• Sports Arena: 3-on-3 Basketball tournament open to all
  • Family Zone: Rides, interactive games, children’s activities, and family-friendly performances
  • Prayer Center: A quite space open all day for meditation, reflection and prayer

Additional Streets 2010 Events

Since its inception in 1997 as a single-day event, Takin’ It to the Streets has steadily grown in attendance and impact, and in 2010 it is preceded by a full week of events that embrace a new Muslim cultural renaissance.

Salaam Film Festival June 13-15: Location TBA

A three-day festival highlighting the power of film as a tool for peace and social change. The festival will also screen films from the One Chicago, One Nation online film contest.

Melodies from Morocco June 16: Old Town School of Folk Music

The festival continues with a performance by the renowned Orchestre Chabab Al Andalous from Morocco

Dandana: A Celebration of Muslim Voices June 17: Millennium Park

World Music artists Tinariwen from Mali and Monajat Yultchieva from Uzbekistan will perform at the Jay Pritzker Pavilion.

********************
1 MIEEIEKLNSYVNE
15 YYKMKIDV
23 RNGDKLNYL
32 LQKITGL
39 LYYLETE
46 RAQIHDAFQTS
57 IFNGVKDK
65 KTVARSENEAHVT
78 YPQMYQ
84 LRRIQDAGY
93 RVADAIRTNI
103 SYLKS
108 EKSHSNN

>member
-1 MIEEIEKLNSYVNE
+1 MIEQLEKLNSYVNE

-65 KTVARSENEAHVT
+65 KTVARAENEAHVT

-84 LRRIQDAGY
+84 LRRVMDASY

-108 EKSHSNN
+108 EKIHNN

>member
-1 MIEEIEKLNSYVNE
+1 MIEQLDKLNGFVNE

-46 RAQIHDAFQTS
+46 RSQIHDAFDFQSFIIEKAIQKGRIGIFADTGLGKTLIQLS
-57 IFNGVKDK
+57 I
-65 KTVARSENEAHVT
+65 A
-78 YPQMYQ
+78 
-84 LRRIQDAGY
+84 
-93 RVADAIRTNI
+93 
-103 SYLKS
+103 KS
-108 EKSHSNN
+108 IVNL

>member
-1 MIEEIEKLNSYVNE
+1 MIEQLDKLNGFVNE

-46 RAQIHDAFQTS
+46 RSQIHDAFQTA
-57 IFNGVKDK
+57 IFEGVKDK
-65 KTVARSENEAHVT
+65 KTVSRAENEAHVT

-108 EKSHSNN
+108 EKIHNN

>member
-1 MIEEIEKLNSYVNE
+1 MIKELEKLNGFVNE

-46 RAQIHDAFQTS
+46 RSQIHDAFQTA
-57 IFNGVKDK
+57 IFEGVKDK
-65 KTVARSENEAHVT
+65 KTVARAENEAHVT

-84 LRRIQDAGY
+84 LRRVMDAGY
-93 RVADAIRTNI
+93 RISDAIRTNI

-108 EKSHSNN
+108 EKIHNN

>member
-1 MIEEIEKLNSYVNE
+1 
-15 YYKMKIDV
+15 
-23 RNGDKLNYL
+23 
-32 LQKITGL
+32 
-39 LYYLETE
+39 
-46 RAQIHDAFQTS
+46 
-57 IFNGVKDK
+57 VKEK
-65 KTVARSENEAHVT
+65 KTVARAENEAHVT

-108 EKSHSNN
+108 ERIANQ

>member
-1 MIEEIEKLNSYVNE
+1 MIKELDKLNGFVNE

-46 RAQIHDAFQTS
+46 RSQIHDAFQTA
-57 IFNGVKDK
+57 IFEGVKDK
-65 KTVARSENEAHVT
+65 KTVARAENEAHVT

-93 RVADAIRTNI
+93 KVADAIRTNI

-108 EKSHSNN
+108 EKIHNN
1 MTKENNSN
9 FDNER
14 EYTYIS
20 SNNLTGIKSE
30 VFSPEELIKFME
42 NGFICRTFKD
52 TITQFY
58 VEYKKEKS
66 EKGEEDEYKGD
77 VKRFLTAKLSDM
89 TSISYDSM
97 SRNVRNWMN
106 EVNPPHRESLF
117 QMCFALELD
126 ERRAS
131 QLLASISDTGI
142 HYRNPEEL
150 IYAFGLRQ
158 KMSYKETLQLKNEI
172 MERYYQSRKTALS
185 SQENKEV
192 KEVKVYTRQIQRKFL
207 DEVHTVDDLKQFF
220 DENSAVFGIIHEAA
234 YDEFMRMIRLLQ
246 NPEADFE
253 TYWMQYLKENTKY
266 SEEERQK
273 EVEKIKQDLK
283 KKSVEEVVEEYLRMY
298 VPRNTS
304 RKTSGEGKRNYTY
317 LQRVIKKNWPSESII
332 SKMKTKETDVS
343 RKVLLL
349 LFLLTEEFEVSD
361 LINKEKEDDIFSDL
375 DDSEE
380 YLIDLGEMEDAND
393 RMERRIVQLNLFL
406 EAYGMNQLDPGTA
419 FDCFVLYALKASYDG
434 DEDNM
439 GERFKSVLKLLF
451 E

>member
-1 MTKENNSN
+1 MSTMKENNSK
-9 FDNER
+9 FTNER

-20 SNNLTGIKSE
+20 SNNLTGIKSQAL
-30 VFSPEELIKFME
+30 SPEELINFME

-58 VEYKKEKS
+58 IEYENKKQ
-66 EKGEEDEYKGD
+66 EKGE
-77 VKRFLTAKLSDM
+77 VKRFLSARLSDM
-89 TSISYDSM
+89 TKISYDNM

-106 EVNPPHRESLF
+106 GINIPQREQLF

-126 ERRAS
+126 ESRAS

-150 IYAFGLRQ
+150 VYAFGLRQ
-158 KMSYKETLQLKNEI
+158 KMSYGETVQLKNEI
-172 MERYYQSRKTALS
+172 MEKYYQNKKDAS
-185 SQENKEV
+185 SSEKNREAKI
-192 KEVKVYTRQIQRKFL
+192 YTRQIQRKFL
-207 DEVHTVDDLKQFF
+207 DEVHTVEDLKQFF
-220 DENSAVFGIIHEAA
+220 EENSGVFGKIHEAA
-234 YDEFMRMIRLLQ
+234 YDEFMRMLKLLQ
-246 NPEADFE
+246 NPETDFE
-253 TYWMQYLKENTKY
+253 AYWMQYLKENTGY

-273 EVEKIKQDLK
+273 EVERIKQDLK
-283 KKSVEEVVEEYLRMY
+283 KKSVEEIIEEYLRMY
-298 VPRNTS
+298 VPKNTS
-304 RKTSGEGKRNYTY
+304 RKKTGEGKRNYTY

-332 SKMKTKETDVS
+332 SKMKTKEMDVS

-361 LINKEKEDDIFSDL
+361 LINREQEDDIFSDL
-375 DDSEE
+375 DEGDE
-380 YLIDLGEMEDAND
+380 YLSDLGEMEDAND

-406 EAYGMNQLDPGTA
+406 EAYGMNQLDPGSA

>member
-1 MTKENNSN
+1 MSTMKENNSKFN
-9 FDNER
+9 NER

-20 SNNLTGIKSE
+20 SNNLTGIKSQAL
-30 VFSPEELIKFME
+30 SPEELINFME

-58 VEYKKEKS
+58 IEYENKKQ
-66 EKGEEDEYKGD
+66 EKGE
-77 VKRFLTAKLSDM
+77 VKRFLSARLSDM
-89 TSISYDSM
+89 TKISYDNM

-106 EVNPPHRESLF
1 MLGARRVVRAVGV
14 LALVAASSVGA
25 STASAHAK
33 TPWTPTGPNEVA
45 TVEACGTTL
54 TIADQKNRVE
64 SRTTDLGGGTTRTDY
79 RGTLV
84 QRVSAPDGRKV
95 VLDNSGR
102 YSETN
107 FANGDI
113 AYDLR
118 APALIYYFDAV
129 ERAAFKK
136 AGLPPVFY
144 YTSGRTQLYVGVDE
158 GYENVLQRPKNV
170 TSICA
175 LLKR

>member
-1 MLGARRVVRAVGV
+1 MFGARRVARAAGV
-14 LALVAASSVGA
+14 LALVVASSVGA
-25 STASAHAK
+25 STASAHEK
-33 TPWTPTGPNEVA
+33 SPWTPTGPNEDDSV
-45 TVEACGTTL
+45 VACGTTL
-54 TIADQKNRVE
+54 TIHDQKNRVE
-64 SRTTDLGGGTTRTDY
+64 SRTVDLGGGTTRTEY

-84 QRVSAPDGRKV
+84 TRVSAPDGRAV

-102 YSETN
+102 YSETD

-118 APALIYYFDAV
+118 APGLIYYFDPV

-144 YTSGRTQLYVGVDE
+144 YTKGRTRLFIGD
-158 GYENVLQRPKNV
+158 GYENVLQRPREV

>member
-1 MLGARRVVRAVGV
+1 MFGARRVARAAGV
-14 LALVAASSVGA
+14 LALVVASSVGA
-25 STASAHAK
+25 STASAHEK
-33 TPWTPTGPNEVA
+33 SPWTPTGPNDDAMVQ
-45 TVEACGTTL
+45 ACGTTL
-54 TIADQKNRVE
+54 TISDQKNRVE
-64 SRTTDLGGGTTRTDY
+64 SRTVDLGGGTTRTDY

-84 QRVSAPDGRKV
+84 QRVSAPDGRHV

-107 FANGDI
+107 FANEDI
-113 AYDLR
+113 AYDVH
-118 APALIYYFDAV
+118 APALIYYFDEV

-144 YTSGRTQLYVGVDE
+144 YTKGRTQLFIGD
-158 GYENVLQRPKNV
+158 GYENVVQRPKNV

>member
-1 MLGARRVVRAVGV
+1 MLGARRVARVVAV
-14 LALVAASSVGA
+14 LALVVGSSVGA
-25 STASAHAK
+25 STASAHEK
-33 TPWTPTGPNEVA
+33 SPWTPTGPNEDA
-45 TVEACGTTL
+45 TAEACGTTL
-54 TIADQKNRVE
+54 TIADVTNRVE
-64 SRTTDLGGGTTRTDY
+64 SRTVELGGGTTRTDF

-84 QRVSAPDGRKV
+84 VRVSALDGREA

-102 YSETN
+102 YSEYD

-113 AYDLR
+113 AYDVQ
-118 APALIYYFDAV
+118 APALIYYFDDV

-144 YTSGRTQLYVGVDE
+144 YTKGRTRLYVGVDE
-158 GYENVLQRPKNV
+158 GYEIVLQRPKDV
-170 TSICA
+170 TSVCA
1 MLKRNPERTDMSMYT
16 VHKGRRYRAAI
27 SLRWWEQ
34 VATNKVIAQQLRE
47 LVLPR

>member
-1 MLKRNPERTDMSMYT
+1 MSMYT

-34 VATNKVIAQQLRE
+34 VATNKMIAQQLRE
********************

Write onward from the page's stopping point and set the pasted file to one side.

About the Producer

Takin’ it to the Streets is produced by the Inner-City Muslim Action Network (IMAN), a globally recognized leader that aims to change, serve and inspire by working on social justice issues, delivering a wide range of direct services, and cultivating the arts in urban communities.

The Inner-City Muslim Action Network (IMAN) is a 501(c)3 nonprofit organization.

Learn more about IMAN: www.imancentral.org

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Muslim Health Clinic Goes Beyond Muslim Identity – Chicago Public Radio Re-Post

Original Article on Chicago Public Radio HERE: http://www.chicagopublicradio.org/content.aspx?audioID=41835